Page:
Last night MSNBC is reported that, according to a senior White House official, Richard Clarke's testimony on the 9/11 "terrorist attacks was considered so damaging that national security adviser Condoleezza Rice planned to ask the panel for a private interview to answer his allegations."
Again, the request is for a private interview. But if you read down into the piece it seems the hang-up may be that Rice or the White House don't want the testimony to be under oath.
The article says that "panel has consistently required anyone rebutting sworn testimony to be similarly under oath." Since Rice is now under fire and the Commission has more leverage, they may hold the line.
Now, what's going on here exactly?
Every White House tries to keep what we might call a penumbra of protection around White House aides. I noted yesterday that two of Rice's predecessors, Brzezinski in 1980 and Berger in 1997, have submitted to testify. But clearly it doesn't happen often.
Yet, having said that, it is very hard for me to grasp the constitutional issue implicated in Rice's taking an oath to tell the truth when she speaks to the Commission.
A constitutional issue involved in a presidential aide speaking to a fact-finding commission? Not a determinative one, I think. But yes, an issue.
Whether the testimony is public? Maybe.
But whether or not the testimony is sworn? I don't get that. This seems especially the case when she wants to appear specifically to rebut other sworn testimony. How can you claim the need to preserve the confidentiality of the president's communications with his top aides, then break that confidence to refute someone's criticism, and then say you won't make the charges under oath?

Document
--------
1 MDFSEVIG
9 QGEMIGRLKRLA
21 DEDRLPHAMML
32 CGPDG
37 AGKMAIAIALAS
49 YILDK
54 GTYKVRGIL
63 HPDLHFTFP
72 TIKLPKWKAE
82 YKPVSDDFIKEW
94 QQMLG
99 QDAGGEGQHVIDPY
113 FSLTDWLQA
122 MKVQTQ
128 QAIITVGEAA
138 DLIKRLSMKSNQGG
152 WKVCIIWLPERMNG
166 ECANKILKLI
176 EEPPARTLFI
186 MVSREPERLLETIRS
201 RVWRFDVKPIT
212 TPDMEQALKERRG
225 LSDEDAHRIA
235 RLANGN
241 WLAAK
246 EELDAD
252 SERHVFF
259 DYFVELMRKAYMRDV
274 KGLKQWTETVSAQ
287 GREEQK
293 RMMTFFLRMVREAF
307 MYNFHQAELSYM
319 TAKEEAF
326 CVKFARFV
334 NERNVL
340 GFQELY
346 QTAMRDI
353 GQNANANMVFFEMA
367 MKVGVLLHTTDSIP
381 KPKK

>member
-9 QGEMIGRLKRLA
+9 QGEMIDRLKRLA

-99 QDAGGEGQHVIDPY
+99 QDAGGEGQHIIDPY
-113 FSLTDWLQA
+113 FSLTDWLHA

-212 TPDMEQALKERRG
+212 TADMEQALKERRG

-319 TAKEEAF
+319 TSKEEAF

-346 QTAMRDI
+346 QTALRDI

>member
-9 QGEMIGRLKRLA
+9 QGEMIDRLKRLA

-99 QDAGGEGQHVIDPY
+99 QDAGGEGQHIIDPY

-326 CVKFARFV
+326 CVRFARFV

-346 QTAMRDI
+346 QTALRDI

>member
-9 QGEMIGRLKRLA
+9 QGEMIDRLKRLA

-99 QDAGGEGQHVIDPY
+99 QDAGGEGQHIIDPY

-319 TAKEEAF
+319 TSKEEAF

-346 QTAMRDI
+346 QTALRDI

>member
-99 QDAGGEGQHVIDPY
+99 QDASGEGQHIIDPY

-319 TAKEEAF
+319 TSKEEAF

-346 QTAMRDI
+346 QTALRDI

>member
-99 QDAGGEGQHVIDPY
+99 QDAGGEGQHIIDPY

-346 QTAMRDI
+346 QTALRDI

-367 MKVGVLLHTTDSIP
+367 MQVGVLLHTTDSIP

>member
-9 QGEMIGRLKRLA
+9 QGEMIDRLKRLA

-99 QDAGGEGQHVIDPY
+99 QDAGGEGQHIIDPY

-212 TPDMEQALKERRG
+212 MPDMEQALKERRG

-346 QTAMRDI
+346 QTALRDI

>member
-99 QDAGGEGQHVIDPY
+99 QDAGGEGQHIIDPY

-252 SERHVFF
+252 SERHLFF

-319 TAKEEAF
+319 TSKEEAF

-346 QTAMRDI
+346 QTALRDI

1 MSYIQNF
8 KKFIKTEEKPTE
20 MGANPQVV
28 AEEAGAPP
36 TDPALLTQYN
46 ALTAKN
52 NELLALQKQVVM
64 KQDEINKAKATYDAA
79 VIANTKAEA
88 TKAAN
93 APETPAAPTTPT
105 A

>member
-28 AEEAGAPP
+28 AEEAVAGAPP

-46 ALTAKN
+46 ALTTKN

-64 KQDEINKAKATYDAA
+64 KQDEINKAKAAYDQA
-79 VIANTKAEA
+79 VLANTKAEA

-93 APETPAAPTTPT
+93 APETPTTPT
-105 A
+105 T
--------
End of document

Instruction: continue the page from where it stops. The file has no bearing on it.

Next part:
As far as I can see this is not compelled testimony. So presumably Rice can simply decline to answer questions she thinks tread too closely on her confidential advice to the president, right? Certainly there could be some invocation of executive privilege?
Obviously, not having the testimony sworn gives her ... well, more leeway.
But I'm not sure what the grounds there are to justify it -- especially as she is now eager to speak with the Commission again to challenge Richard Clarke, who, as we know, had to make all his claims under oath. Once again, she wants to lacerate her opponents, but never on a ground that makes for even close to a fair fight.